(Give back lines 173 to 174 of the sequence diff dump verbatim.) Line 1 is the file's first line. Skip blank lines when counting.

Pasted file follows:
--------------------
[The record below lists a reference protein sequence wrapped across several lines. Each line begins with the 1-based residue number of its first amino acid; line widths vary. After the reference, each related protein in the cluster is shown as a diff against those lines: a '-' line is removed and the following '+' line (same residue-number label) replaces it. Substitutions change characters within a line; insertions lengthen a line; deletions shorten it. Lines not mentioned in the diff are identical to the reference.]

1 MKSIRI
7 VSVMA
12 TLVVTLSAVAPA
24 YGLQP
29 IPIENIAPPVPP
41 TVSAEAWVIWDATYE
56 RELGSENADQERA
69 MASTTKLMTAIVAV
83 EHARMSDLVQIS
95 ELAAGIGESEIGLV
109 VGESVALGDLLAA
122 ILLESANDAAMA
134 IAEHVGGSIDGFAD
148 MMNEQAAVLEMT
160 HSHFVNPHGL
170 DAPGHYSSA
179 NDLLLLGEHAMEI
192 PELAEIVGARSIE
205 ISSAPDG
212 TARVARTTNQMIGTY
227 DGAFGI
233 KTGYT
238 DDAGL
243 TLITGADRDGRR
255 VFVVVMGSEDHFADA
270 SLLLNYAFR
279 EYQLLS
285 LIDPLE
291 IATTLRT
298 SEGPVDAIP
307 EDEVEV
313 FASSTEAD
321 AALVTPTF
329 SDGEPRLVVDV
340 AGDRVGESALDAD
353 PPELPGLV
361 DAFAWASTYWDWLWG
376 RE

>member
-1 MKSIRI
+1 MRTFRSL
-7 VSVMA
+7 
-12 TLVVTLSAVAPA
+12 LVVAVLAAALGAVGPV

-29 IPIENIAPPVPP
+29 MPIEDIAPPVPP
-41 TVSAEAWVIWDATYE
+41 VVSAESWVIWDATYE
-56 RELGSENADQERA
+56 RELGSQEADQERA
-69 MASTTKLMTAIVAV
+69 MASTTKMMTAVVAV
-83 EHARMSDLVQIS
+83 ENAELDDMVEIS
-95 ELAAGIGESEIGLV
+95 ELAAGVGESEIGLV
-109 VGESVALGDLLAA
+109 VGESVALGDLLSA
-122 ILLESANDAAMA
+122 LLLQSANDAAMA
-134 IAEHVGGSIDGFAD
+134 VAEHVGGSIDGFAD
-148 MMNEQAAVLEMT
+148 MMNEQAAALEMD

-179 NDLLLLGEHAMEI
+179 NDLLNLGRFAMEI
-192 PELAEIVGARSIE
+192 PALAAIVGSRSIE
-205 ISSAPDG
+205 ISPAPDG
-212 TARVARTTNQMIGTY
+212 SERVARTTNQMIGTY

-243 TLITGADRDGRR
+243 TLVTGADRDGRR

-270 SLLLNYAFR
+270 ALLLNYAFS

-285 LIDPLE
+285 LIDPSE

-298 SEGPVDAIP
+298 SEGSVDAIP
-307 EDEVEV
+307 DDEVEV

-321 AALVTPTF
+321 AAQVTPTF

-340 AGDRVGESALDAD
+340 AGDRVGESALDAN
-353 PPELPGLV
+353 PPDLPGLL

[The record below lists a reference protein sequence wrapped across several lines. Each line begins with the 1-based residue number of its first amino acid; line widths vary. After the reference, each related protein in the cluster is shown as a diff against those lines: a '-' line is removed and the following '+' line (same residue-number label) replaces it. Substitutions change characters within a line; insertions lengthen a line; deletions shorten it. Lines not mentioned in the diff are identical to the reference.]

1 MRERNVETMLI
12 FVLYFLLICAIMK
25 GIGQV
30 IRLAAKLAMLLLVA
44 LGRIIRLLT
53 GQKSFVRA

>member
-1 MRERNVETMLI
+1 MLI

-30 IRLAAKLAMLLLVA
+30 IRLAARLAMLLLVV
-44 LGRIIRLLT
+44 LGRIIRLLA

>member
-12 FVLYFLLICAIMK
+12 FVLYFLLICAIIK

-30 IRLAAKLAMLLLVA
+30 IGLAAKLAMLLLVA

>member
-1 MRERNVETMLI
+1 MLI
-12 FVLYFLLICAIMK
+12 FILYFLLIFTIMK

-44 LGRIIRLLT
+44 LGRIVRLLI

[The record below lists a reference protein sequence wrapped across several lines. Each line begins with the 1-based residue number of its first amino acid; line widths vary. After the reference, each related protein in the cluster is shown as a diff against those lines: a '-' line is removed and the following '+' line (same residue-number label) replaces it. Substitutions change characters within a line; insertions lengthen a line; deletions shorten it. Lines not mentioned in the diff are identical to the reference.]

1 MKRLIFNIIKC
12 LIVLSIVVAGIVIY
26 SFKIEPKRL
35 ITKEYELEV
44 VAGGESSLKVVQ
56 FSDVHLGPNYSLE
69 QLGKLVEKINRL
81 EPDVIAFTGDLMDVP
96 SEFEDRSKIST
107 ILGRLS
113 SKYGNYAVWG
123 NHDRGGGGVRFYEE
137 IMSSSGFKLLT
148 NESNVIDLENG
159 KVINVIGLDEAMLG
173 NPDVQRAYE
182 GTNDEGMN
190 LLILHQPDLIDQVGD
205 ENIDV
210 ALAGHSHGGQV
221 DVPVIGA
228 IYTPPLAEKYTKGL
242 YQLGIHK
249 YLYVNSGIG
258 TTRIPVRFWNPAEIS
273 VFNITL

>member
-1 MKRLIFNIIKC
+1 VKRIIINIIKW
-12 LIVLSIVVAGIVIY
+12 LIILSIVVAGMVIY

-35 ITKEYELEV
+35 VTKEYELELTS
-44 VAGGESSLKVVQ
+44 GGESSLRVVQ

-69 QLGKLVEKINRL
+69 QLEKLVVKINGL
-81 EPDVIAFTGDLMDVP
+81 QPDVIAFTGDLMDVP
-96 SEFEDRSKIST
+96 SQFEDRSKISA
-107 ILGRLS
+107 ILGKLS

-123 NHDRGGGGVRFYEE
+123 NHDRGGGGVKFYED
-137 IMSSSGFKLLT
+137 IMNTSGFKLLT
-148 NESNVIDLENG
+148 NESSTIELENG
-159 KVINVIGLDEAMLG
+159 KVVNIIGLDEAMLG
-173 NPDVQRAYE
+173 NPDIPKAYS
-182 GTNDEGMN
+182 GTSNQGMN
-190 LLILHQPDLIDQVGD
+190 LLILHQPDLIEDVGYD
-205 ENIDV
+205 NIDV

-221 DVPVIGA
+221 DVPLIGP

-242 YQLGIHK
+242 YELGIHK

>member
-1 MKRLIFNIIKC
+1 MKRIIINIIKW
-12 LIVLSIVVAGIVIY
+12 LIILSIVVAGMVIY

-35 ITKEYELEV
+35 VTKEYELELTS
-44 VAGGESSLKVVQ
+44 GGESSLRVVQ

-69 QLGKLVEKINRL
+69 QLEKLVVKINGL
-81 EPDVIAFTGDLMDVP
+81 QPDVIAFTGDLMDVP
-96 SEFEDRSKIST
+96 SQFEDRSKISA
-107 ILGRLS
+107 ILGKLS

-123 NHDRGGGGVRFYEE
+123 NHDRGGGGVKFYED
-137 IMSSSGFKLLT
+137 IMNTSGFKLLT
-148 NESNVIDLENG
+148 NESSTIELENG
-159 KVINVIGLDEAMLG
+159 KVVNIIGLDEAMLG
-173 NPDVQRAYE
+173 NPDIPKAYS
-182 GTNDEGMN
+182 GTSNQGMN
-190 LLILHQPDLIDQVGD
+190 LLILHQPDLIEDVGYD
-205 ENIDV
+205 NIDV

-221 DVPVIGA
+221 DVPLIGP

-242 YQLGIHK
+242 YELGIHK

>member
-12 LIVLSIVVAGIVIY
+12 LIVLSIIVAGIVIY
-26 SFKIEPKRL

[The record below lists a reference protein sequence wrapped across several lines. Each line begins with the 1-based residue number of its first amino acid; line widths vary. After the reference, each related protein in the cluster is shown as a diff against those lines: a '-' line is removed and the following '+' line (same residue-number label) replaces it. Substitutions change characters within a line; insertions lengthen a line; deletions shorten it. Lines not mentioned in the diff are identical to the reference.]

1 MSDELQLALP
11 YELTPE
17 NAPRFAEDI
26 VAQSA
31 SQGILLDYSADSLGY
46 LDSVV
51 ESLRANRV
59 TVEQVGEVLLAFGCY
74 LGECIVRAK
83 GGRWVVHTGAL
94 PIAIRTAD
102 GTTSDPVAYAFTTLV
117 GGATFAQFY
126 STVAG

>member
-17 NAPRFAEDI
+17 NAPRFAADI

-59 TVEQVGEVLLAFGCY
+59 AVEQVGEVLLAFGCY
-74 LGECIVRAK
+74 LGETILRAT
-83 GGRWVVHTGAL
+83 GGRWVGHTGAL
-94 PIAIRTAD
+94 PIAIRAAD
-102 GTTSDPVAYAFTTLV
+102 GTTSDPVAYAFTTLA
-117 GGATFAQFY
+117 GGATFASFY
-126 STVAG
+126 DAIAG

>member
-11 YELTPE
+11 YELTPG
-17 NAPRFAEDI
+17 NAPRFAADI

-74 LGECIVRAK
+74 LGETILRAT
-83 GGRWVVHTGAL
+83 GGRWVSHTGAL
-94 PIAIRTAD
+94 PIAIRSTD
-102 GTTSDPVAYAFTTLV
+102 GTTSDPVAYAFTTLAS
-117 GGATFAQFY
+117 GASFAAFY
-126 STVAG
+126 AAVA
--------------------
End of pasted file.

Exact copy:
-190 LLILHQPDLIDQVGD
+190 LLILHQPDLIEDVGYD